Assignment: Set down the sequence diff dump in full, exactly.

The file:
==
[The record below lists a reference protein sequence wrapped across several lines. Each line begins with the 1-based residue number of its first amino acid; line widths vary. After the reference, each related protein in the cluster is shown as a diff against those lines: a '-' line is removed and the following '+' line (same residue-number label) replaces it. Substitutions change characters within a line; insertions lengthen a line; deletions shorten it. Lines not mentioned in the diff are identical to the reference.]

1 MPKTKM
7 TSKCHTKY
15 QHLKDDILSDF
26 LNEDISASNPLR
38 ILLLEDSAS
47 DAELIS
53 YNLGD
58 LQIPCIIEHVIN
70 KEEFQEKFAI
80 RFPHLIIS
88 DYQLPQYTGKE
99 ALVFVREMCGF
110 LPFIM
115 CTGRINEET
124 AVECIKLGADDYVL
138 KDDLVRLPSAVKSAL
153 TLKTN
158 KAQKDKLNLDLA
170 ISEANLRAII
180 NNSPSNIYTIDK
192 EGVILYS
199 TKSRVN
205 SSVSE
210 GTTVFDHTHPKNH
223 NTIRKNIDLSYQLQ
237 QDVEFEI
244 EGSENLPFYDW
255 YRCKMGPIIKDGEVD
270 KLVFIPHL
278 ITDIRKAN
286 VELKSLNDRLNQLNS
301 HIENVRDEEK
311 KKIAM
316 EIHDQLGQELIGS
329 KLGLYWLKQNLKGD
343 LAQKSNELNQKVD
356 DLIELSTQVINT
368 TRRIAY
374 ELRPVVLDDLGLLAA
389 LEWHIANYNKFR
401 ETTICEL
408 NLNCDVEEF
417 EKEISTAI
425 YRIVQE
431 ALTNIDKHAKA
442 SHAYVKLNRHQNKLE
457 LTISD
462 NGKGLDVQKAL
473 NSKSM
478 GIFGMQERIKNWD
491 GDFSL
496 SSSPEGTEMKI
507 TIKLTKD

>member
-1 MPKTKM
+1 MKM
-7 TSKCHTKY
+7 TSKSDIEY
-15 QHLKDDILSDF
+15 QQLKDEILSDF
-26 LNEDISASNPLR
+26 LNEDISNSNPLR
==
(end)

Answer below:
[The record below lists a reference protein sequence wrapped across several lines. Each line begins with the 1-based residue number of its first amino acid; line widths vary. After the reference, each related protein in the cluster is shown as a diff against those lines: a '-' line is removed and the following '+' line (same residue-number label) replaces it. Substitutions change characters within a line; insertions lengthen a line; deletions shorten it. Lines not mentioned in the diff are identical to the reference.]

1 MPKTKM
7 TSKCHTKY
15 QHLKDDILSDF
26 LNEDISASNPLR
38 ILLLEDSAS
47 DAELIS
53 YNLGD
58 LQIPCIIEHVIN
70 KEEFQEKFAI
80 RFPHLIIS
88 DYQLPQYTGKE
99 ALVFVREMCGF
110 LPFIM
115 CTGRINEET
124 AVECIKLGADDYVL
138 KDDLVRLPSAVKSAL
153 TLKTN
158 KAQKDKLNLDLA
170 ISEANLRAII
180 NNSPSNIYTIDK
192 EGVILYS
199 TKSRVN
205 SSVSE
210 GTTVFDHTHPKNH
223 NTIRKNIDLSYQLQ
237 QDVEFEI
244 EGSENLPFYDW
255 YRCKMGPIIKDGEVD
270 KLVFIPHL
278 ITDIRKAN
286 VELKSLNDRLNQLNS
301 HIENVRDEEK
311 KKIAM
316 EIHDQLGQELIGS
329 KLGLYWLKQNLKGD
343 LAQKSNELNQKVD
356 DLIELSTQVINT
368 TRRIAY
374 ELRPVVLDDLGLLAA
389 LEWHIANYNKFR
401 ETTICEL
408 NLNCDVEEF
417 EKEISTAI
425 YRIVQE
431 ALTNIDKHAKA
442 SHAYVKLNRHQNKLE
457 LTISD
462 NGKGLDVQKAL
473 NSKSM
478 GIFGMQERIKNWD
491 GDFSL
496 SSSPEGTEMKI
507 TIKLTKD

>member
-1 MPKTKM
+1 MKM
-7 TSKCHTKY
+7 TSKSDIEY
-15 QHLKDDILSDF
+15 QQLKDEILSDF
-26 LNEDISASNPLR
+26 LNEDISNSNPLR